This looks like some really efficient use of space, well done. And you have everything nice and flat, unlike us, who have to clamber up down our terraces. We're having horrible weather and not much gets done at all at the moment.

Ribbit said...

Fantastic! I don't remember seeing a whole post of all the beds before. I love seeing the progression of the crops. Resolution for this year...more bee posts! I'm just enthralled with how you beekeep.

Unknown said...

Wonderful overview of your gardens. I think you captured the garden perfectly. It's nice to see so much green. Beautiful!

Joan said...

Thanks so much for the photos. I've been wondering about how much space you have to get the yield you do. (I'm not very good with visualizing from numbers.)
Re your garlic and possibly wanting something more, do you worm compost? My garlic is happy with a little diluted "juice" every few weeks.

Kristin said...

Oh my goodness, you are going to have so much food for your family! I don't know how you keep on top of so many beds. Yes, I do. You just do it. Aren't you glad that we have the weather we do?

Mr. H. said...

I can't believe how big your garden has gotten. Your tat soi is huge, I have never been able to get it to grow for all.

I really like the way you have set up your irrigation system, I am hoping to use more soaker hoses and less overhead watering going forward. We were just looking at your prior post on that subject and have got a few good ideas for our next garden season.

Annie*s Granny said...

Oh, my. You actually have crops growing this winter, unlike my pitiful "salad garden". I use that term loosely, as it only provides one salad per week, if we're lucky.

I am another, like Mr. H., who is looking closely at your irrigation setup. In fact, I have a nice big photo of it as it was under construction, to refer to next spring. I hope my son feels like helping to install it, he did such a good job on the new garden shed last summer ;-)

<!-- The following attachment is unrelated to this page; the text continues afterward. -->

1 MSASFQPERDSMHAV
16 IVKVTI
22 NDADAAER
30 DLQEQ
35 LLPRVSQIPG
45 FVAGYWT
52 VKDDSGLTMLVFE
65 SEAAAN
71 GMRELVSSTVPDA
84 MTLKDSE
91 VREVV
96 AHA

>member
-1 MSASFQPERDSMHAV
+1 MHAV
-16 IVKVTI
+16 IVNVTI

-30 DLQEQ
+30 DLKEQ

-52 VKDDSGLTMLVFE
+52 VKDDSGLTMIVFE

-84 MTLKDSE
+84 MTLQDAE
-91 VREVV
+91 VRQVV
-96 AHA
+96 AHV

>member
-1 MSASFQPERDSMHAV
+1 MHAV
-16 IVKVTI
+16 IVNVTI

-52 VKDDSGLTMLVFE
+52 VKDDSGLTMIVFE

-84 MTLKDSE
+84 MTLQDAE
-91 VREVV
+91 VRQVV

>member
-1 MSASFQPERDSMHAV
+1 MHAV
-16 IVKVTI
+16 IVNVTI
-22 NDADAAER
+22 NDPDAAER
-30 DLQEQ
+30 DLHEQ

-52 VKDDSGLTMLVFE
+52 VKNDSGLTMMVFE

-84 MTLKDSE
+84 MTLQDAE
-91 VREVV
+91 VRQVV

kitsapFG said...

I love getting a walk through of gardens - even if it is a cyber one! The peas look great. One of my favorite crops and the season always feels far too short for them.

Stefaneener said...

EG, it sure is this year. I've been savoring planting stuff at recommended spacing, rather than cramming everything in. I also feel as though I can do a lot of amending.

Charity, thanks -- you'd have to have raised beds with hardware cloth bottoms to thwart the little boogers. Or a terrier, I suppose. This makes me happy in the face of no farm.

Heiko, I am daily grateful for my flat little island when I walk, run, or ride my bike. The yard needs some shovel work to even out some high and low spots. You're getting a workout, though. And right now I bet you should huddle by the fire and dream of summer.

Ribbit, I'm going to try to post some more "aerial" shots soon. Okay, I'll think of you when I post bees. It's soon going to be time for the first peek into the hives, should the weather cooperate.

Grafixmuse, enjoy our green. Winter is always the greenest time here because of the rain. In the summer, the hills get all brown and golden.

Joan, this is the first planting in this configuration. Last year all was from the "old beds" on the extreme east, plus some of the front yard. I'm planning on more this summer.

Kristin, you know how much I neglect. And the gardens do a lot all by themselves, really.

Mr. H., I was just thinking today that it's stir-fry time again. That tat soi is big, big, big. The next sowing is easily only 1/6th as big. I already have more komatsuna than I can eat. Eeek. Our watering system was really fun to do -- but we have very sandy soil and it's easy to dig.

Granny, I hope you do get it done by willing workers (want Caterina to come out and help glue?).

kitsapFG, you're right on the peas. This is a learning season -- next year they get the length of a whole bed, I think.

Michelle said...

You've put all your new beds to such good use! There's so much to see and you're going to be hauling in the harvests pretty soon. I have problems with the birds also. It seems that remay is really the only effective barrier, they peck right through bird netting unless it is suspended well above the foliage. It's such a pain, I've been letting them have their way, for the most part, this year. Fortunately, they don't seem to be quite as hungry this year as last.

Jackie said...

Wow, a rain shadow from that tree! Crazy. Good that you noticed it though. Sometimes I want to chop down all the trees that interfere with my vegetables. BUT I really like trees, so eventually I snap out of it!